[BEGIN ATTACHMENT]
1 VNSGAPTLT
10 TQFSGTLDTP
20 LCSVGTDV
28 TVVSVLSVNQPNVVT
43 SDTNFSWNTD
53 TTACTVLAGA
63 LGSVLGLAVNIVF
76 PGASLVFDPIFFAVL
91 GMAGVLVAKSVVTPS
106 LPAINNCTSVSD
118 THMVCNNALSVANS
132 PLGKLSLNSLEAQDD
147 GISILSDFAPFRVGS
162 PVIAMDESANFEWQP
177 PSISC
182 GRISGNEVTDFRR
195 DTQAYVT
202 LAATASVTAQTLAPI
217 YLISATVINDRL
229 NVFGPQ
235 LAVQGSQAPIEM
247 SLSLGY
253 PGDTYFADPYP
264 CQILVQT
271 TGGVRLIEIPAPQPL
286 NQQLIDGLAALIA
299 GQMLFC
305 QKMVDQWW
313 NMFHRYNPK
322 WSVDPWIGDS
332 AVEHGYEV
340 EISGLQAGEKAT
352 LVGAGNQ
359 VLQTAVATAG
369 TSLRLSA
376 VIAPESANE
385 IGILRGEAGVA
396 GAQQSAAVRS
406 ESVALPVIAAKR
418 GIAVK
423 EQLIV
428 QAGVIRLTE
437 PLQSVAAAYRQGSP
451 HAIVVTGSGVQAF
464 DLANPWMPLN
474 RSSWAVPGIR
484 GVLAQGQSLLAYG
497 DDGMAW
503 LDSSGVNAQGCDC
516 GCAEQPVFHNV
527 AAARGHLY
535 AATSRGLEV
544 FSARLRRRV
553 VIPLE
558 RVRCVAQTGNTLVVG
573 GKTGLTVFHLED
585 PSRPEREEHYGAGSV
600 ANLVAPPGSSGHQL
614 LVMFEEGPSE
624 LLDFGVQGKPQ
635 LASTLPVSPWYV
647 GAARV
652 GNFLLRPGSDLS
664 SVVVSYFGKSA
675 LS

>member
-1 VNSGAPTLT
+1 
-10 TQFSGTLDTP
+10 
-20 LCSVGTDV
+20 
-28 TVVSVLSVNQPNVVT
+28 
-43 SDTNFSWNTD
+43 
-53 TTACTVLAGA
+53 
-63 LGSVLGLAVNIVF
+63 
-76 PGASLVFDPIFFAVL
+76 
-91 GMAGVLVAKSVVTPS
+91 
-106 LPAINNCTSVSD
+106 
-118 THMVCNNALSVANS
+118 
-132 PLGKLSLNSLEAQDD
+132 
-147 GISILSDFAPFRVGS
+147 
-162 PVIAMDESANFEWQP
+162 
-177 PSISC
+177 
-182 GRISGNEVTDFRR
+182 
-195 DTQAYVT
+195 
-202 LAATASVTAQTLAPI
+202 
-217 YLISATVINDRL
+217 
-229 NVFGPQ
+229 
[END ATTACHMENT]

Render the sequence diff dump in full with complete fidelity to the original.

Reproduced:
1 VNSGAPTLT
10 TQFSGTLDTP
20 LCSVGTDV
28 TVVSVLSVNQPNVVT
43 SDTNFSWNTD
53 TTACTVLAGA
63 LGSVLGLAVNIVF
76 PGASLVFDPIFFAVL
91 GMAGVLVAKSVVTPS
106 LPAINNCTSVSD
118 THMVCNNALSVANS
132 PLGKLSLNSLEAQDD
147 GISILSDFAPFRVGS
162 PVIAMDESANFEWQP
177 PSISC
182 GRISGNEVTDFRR
195 DTQAYVT
202 LAATASVTAQTLAPI
217 YLISATVINDRL
229 NVFGPQ
235 LAVQGSQAPIEM
247 SLSLGY
253 PGDTYFADPYP
264 CQILVQT
271 TGGVRLIEIPAPQPL
286 NQQLIDGLAALIA
299 GQMLFC
305 QKMVDQWW
313 NMFHRYNPK
322 WSVDPWIGDS
332 AVEHGYEV
340 EISGLQAGEKAT
352 LVGAGNQ
359 VLQTAVATAG
369 TSLRLSA
376 VIAPESANE
385 IGILRGEAGVA
396 GAQQSAAVRS
406 ESVALPVIAAKR
418 GIAVK
423 EQLIV
428 QAGVIRLTE
437 PLQSVAAAYRQGSP
451 HAIVVTGSGVQAF
464 DLANPWMPLN
474 RSSWAVPGIR
484 GVLAQGQSLLAYG
497 DDGMAW
503 LDSSGVNAQGCDC
516 GCAEQPVFHNV
527 AAARGHLY
535 AATSRGLEV
544 FSARLRRRV
553 VIPLE
558 RVRCVAQTGNTLVVG
573 GKTGLTVFHLED
585 PSRPEREEHYGAGSV
600 ANLVAPPGSSGHQL
614 LVMFEEGPSE
624 LLDFGVQGKPQ
635 LASTLPVSPWYV
647 GAARV
652 GNFLLRPGSDLS
664 SVVVSYFGKSA
675 LS

>member
-1 VNSGAPTLT
+1 
-10 TQFSGTLDTP
+10 
-20 LCSVGTDV
+20 
-28 TVVSVLSVNQPNVVT
+28 
-43 SDTNFSWNTD
+43 
-53 TTACTVLAGA
+53 
-63 LGSVLGLAVNIVF
+63 
-76 PGASLVFDPIFFAVL
+76 
-91 GMAGVLVAKSVVTPS
+91 
-106 LPAINNCTSVSD
+106 
-118 THMVCNNALSVANS
+118 
-132 PLGKLSLNSLEAQDD
+132 
-147 GISILSDFAPFRVGS
+147 
-162 PVIAMDESANFEWQP
+162 
-177 PSISC
+177 
-182 GRISGNEVTDFRR
+182 
-195 DTQAYVT
+195 
-202 LAATASVTAQTLAPI
+202 
-217 YLISATVINDRL
+217 
-229 NVFGPQ
+229 